If one ever needed proof that Kikuyu-Kalenjin ethnic relations remain a ticking time bomb, that was inadvertently provided by the Hatuna Deni (We Have no Debt) music video that is spreading like bushfire.
The song purports to represent general Kikuyu rejection of the notion that the community owes Deputy President William Ruto for the backing by him and his Kalenjin peoples of President Uhuru Kenyatta’s successful 2013 and 2107 campaigns.
That Mr Ruto has found it fit to publicly respond to the ‘no debt’ mantra is, itself, an indication that the narrative is being taken seriously.
The Jubilee Party and ‘UhuRuto’ power-sharing and succession pact was based on the fiction that it united their warring communities and finally restored peace in the perpetual battlefields of the Rift Valley.
The presumption that Mr Kenyatta will reciprocate and throw his weight behind Mr Ruto’s 2022 presidential campaign can no longer be taken for granted.
Mr Kenyatta may intend to honour his promise but there is no guarantee that he will rally the Kikuyu to a man behind Mr Ruto in the way the latter’s Kalenjin did for him.
And that is where the controversial song comes in. Even if President Kenyatta has nothing to do with it, the recording is obviously sponsored by a wealthy and influential grouping within his power elite that is increasingly pushing for disengagement. It is within their right.
A private power-sharing and transfer pact between the two Jubilee principals in no way binds their entire communities.
The alliance helped to make Mr Kenyatta and Mr Ruto, respectively, President and Deputy President of Kenya and not of their respective communities. And power was shared between the two individuals, not every Kikuyu and Kalenjin.
To that extent, any favour granted or any debt owed remains an individual matter.
Hatuna Deni however, veers dangerously beyond just establishing this principle. It purports to speak for the entire Kikuyu community but its sponsors have absolutely no authority to dictate political direction for the people.
Those who wish to vote for Mr Ruto have an unfeterred right to do so without the intimidation that often follows ethnic mobilisation.
The song even goes further and launches personalised and highly scurrilous attacks against the DP and, not being content with attacking an individual, stoops to the extent of unflattering references to his family and his community.
In dredging up the sad chapter of Kikuyu-Kalenjin ethnic violence in the Rift Valley, the song seeks to incite and excite dangerous passions that could well set the ground for renewed hostilities.
This is not to say that the unresolved conflict should not be tabled for discussion — far from it. However, such a delicate subject should be approached in a sober and reflective atmosphere, not the rabble rousing of jingoistic demagoguery.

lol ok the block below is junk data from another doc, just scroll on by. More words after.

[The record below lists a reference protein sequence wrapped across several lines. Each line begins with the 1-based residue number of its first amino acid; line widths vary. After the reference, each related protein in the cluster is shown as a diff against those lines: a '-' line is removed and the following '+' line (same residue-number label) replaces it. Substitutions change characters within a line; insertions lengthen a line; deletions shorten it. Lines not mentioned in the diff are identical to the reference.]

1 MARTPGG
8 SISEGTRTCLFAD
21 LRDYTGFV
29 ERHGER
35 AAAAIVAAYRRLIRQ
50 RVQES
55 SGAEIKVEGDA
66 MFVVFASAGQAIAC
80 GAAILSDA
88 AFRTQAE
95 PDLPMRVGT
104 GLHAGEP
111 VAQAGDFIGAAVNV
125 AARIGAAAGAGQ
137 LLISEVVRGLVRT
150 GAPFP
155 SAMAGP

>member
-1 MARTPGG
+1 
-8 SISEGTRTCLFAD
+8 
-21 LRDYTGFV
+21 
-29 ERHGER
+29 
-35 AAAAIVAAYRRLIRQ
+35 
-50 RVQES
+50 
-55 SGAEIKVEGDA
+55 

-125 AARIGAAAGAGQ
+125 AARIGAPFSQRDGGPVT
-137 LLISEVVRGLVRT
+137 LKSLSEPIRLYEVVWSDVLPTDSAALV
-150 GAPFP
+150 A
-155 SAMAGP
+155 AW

It may be true, as publicly demonstrated by some of Mr Ruto’s more excitable supporters, that the threat of violence in the Rift Valley is often employed to enforce adherence to the pact.
Such threats are also dangerous and highly inflammatory but by no means provide justification for equally objectionable reactions.
The import of the whole saga, however, is the proof it offers that the Uhuru-Ruto pact was a monumental fraud. Amity that is dependant on two individuals getting along and sharing Kenya as if it were personal real estate is not a peace but merely an uneasy ceasefire that will unravel as soon as the two have the slightest misunderstanding.
What Kenya needs is a genuine national dialogue, not temporary pacts delivered out of short-sighted political convenience.
The Uhuru-Ruto pact, in that regard, is no more sustainable than all the short-lived alliances and parties that have served as mere special purpose electoral vehicles since the return of multi-party politics.
Even the new move blamed for fanning tension and suspicion within Jubilee — the Building Bridges initiative between President Kenyatta and opposition leader Raila Odinga — will achieve nothing as long as it is grounded on repairing political relations between the two individuals, or their families and communities.
Kenya’s serious challenges and threats — especially around ethnic exclusion and competition for power, wealth and resources — will never be resolved by self-seeking alliances built largely around the interests of ethnic kingpins. The unravelling of Jubilee is a powerful reminder.
Meanwhile, as Mr Ruto’s supporters rightfully cry foul over Hatuna Deni, let them step back and think of the hypocrisy on display.
The hate-mongering they perfected, targeting opposition leaders at the last elections, is now being turned against them. Frankenstein invariably turns on its master.
[email protected] Twitter: @MachariaGaitho